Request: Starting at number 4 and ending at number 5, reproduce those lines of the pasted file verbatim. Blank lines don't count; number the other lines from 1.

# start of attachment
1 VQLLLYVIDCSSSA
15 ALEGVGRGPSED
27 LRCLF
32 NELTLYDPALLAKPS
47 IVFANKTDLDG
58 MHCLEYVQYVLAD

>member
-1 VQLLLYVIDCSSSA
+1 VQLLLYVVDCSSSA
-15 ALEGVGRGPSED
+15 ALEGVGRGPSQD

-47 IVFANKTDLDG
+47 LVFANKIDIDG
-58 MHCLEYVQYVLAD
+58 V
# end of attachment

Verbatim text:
32 NELTLYDPALLAKPS
47 IVFANKTDLDG